The Ancient Greek view of philanthropy — that the "love of what it is to be human" is the essential nature and purpose of humanity, culture and civilization — was intrinsically philosophical, containing both metaphysics and ethics. The Greeks adopted the "love of humanity" as an educational ideal, whose goal was excellence (arete)—the fullest self-development, of body, mind, and spirit, which is the essence of liberal education. The Platonic Academy's philosophical dictionary defined Philanthropia as "a state of well-educated habits stemming from love of humanity, a state of being productive of benefit to humans". Just as Prometheus' human-empowering gifts rebelled against the tyranny of Zeus, philanthropia was also associated with freedom and democracy. Both Socrates and the laws of Athens were described as "philanthropic and democratic".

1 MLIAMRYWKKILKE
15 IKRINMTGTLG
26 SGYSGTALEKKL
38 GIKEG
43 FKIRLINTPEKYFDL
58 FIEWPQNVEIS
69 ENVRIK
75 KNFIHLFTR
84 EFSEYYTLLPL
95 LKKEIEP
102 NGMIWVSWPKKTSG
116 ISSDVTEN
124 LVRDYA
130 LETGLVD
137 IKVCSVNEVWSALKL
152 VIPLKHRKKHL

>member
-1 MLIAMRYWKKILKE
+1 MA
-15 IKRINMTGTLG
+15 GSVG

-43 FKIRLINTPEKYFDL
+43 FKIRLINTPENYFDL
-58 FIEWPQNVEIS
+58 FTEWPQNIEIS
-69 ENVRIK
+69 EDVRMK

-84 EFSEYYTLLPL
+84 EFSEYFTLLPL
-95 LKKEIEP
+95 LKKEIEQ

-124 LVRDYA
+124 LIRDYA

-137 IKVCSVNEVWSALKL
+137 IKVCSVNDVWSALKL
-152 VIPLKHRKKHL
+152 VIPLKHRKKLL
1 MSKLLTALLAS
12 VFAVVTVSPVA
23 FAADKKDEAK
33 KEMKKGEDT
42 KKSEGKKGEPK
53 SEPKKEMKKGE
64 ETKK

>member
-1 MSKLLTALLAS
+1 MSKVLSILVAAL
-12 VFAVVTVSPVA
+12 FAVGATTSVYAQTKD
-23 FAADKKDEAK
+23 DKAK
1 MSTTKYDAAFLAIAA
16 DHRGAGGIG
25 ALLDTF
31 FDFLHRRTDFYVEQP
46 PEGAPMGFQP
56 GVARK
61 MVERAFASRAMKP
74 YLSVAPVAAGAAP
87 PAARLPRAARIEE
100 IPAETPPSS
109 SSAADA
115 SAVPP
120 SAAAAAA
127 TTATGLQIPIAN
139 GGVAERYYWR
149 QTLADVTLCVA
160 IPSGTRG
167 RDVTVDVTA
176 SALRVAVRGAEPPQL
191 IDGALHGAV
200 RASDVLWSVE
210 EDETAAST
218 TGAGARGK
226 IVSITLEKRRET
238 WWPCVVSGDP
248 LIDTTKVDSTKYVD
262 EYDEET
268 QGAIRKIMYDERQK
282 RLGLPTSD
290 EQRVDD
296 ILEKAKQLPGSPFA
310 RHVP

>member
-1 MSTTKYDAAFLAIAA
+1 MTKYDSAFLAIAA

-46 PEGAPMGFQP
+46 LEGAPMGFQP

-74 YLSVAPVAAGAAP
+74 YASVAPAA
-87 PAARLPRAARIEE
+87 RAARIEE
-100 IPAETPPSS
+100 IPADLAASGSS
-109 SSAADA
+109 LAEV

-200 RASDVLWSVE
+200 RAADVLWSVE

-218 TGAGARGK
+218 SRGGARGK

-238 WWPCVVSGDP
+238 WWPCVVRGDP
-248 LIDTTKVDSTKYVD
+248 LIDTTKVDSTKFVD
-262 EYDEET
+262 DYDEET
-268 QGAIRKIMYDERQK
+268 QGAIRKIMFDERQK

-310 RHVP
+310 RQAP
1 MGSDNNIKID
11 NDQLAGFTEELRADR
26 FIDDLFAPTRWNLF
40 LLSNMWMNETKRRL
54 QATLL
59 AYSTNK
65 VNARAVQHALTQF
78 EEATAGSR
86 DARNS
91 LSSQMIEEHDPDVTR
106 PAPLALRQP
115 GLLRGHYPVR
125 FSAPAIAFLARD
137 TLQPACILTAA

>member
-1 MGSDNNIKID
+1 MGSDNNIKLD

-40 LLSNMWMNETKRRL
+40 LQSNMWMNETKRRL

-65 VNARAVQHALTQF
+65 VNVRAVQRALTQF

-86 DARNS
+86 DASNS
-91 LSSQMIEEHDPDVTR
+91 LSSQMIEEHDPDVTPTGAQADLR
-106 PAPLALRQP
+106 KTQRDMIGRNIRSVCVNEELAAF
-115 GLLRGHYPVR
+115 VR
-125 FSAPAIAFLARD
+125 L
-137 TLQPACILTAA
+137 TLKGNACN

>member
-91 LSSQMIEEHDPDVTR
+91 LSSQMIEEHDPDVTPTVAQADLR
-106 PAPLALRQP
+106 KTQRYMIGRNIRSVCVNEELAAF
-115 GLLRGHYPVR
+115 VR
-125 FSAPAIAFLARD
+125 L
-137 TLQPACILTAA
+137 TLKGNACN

The destruction of Classical civilization by Christianity replaced philanthropy with Christian theology and soteriology, administered through the Roman Catholic Church's ecclesiastical and monastic infrastructures. Gradually there emerged a non-religious agricultural infrastructure based on peasant farming organized into manors, which were in turn organized for law and order by feudalism. For a thousand years classical humanism hibernated in forgotten manuscripts of monastic libraries.
When it was rediscovered in the Italian Renaissance, humanism consisted of a specific academic curriculum: grammar, rhetoric, poetry, history, and moral philosophy, or ethics, designed to train laymen for effective leadership in business, law, and government. One of the clearest literary expressions of Renaissance humanist philosophy is Pico della Mirandola's famous 15th-century Oration on the Dignity of Man, which echoes the philanthropic myth of human creation, though with the Christian God as the Promethean Creator. Francis Bacon in 1592 wrote in a letter that his "vast contemplative ends" expressed his "philanthropia", and his 1608 essay On Goodness defined his subject as "the affecting of the weale of men ... what the Grecians call philanthropia". Henry Cockeram, in his English dictionary (1623), cited "philanthropie" as a synonym for "humanitie"(in Latin, humanitas) — thus reaffirming the Classical formulation.